Bite force research reveals dinosaur-eating frog

September 20, 2017 by Robyn Mills, University of Adelaide
An individual Ceratophrys cranwelli biting a force transducer. Leather strips glued to ends of bite bars provide a natural surface that encourages high-effort biting and avoids damage to teeth and bones. The strips also indicate a bite point for standardization of bite-force performance. Credit: Scientific Reports (2017). DOI: 10.1038/s41598-017-11968-6

Scientists say that a large, now extinct, frog called Beelzebufo that lived about 68 million years ago in Madagascar would have been capable of eating small dinosaurs.

The conclusion comes from a study of the bite force of South American horned frogs from the living genus Ceratophrys, known as Pacman frogs for their characteristic round shape and large mouth, similar to the video game character Pac-Man. Due to their attractive body colouring, voracious appetite, and comically huge heads, horned frogs are very popular in the international pet trade.

Published today in the Nature journal Scientific Reports, the scientists from University of Adelaide, California State Polytechnic University – Pomona, University of California – Riverside and UCL, University College London found that living large South American horned frogs have similar bite forces to those of mammalian predators.

"Unlike the vast majority of frogs which have weak jaws and typically consume small prey, horned frogs ambush animals as large as themselves – including other frogs, snakes, and rodents. And their powerful jaws play a critical role in grabbing and subduing the prey," says Dr Marc Jones, researcher at the University of Adelaide's School of Biological Sciences and honorary researcher at the South Australian Museum.

The study found that small horned frogs, with head width of about 4.5cm, can bite with a force of 30 newtons (N) or about 3 kg or 6.6 lbs. A scaling experiment, comparing bite force with head and body size, calculated that large horned frogs that are found in the tropical and subtropical moist lowland forests of South America, with a head width of up to 10 cm, would have a bite force of almost 500 N. This is comparable to reptiles and mammals with a similar size.

"This would feel like having 50 litres of water balanced on your fingertip," says Professor Kristopher Lappin, Professor of Biological Sciences at California State Polytechnic University – Pomona.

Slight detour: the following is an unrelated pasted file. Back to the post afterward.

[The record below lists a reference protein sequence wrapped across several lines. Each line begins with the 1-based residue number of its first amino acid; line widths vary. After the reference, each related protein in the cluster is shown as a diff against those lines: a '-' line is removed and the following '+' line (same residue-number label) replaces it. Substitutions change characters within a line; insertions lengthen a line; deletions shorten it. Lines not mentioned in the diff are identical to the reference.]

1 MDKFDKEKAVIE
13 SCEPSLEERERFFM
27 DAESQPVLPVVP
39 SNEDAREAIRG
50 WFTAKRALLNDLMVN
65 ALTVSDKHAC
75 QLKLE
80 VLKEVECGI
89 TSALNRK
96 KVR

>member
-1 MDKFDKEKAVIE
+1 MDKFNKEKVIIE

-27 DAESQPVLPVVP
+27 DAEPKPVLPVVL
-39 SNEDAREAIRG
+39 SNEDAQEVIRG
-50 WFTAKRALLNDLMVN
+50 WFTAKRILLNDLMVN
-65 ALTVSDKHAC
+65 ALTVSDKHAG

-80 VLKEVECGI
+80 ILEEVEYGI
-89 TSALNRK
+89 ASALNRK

Based on their scaling relationship, the scientists estimated the bite force of the giant extinct Beelzebufo – which is in many ways similar to living horned frogs – may have had a bite up to 2200 N, comparable to formidable mammalian predators such as wolves and female tigers.

"At this bite force, Beelzebufo would have been capable of subduing the small and juvenile dinosaurs that shared its environment," says Dr Jones.

The scientists measured bite force using a custom-made force transducer, a device which accurately measures the applied to two plates covered with leather when an animal bites them.

"This is the first time has been measured in a frog," says Professor Lappin. "And, speaking from experience, horned frogs have quite an impressive bite, and they tend not to let go. The bite of a large Beelzebufo would have been remarkable, definitely not something I would want to experience firsthand."

Sean Wilcox, a PhD candidate at the University of California – Riverside, says: "Many people find horned frogs hilarious because of their big heads and fat, round bodies. Yet, these predators have given us a rare opportunity to learn something more about the biology of a huge extinct frog."

Explore further: Scientists Discover 'Giant Fossil Frog from Hell'

More information: A. Kristopher Lappin et al. Bite force in the horned frog (Ceratophrys cranwelli) with implications for extinct giant frogs, Scientific Reports (2017). DOI: 10.1038/s41598-017-11968-6

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